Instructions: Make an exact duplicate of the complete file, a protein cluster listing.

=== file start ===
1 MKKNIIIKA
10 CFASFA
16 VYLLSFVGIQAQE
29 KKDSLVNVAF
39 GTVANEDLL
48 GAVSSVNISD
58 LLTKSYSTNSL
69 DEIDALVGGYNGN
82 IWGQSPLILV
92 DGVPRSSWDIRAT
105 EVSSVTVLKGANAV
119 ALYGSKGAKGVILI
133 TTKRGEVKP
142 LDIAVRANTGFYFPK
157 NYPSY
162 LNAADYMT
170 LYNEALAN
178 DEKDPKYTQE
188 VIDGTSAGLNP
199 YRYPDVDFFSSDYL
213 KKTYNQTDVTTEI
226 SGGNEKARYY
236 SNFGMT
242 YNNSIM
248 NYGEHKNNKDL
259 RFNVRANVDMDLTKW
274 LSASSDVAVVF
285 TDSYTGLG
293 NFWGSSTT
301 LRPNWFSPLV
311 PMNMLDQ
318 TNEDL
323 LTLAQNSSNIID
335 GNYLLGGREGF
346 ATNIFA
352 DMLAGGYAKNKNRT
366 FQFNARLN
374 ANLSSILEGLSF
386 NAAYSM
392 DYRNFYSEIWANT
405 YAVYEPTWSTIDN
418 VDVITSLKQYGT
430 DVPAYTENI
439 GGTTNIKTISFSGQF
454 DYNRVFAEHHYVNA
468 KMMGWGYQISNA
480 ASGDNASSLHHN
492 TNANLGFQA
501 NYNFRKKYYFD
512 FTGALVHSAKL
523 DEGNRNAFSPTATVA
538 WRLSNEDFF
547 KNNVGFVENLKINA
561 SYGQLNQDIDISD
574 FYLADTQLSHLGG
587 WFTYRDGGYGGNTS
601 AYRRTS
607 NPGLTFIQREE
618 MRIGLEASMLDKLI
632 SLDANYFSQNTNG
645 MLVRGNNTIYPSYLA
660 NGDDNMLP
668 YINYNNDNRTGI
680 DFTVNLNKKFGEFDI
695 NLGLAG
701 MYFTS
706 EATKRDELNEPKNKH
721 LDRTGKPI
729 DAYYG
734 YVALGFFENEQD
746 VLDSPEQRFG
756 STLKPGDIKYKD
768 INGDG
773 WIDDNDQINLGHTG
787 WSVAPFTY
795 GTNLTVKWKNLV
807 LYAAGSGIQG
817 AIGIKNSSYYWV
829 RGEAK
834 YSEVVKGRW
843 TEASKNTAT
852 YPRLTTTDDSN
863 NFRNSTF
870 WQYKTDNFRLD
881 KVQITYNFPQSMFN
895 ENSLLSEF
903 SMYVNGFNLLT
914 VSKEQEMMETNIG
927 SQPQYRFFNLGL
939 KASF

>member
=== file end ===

1 MKKNIIIKA
10 CFASFA
16 VYLLSFVGIQAQE
29 KKDSLVNVAF
39 GTVANEDLL
48 GAVSSVNISD
58 LLTKSYSTNSL
69 DEIDALVGGYNGN
82 IWGQSPLILV
92 DGVPRSSWDIRAT
105 EVSSVTVLKGANAV
119 ALYGSKGAKGVILI
133 TTKRGEVKP
142 LDIAVRANTGFYFPK
157 NYPSY
162 LNAADYMT
170 LYNEALAN
178 DEKDPKYTQE
188 VIDGTSAGLNP
199 YRYPDVDFFSSDYL
213 KKTYNQTDVTTEI
226 SGGNEKARYY
236 SNFGMT
242 YNNSIM
248 NYGEHKNNKDL
259 RFNVRANVDMDLTKW
274 LSASSDVAVVF
285 TDSYTGLG
293 NFWGSSTT
301 LRPNWFSPLV
311 PMNMLDQ
318 TNEDL
323 LTLAQNSSNIID
335 GNYLLGGREGF
346 ATNIFA
352 DMLAGGYAKNKNRT
366 FQFNARLN
374 ANLSSILEGLSF
386 NAAYSM
392 DYRNFYSEIWANT
405 YAVYEPTWSTIDN
418 VDVITSLKQYGT
430 DVPAYTENI
439 GGTTNIKTISFSGQF
454 DYNRVFAEHHYVNA
468 KMMGWGYQISNA
480 ASGDNASSLHHN
492 TNANLGFQA
501 NYNFRKKYYFD
512 FTGALVHSAKL
523 DEGNRNAFSPTATVA
538 WRLSNEDFF
547 KNNVGFVENLKINA
561 SYGQLNQDIDISD
574 FYLADTQLSHLGG
587 WFTYRDGGYGGNTS
601 AYRRTS
607 NPGLTFIQREE
618 MRIGLEASMLDKLI
632 SLDANYFSQNTNG
645 MLVRGNNTIYPSYLA
660 NGDDNMLP
668 YINYNNDNRTGI
680 DFTVNLNKKFGEFDI
695 NLGLAG
701 MYFTS
706 EATKRDELNEPKNKH
721 LDRTGKPI
729 DAYYG
734 YVALGFFENEQD
746 VLDSPEQRFG
756 STLKPGDIKYKD
768 INGDG
773 WIDDNDQINLGHTG
787 WSVAPFTY
795 GTNLTVKWKNLV
807 LYAAGSGIQG
817 AIGIKNSSYYWV
829 RGEAK
834 YSEVVKGRW
843 TEASKNTAT
852 YPRLTTTDDSN
863 NFRNSTF
870 WQYKTDNFRLD
881 KVQITYNFPQSMFN
895 ENSLLSEF
903 SMYVNGFNLLT
914 VSKEQEMMETNIG
927 SQPQYRFFNLGL
939 KASF

>member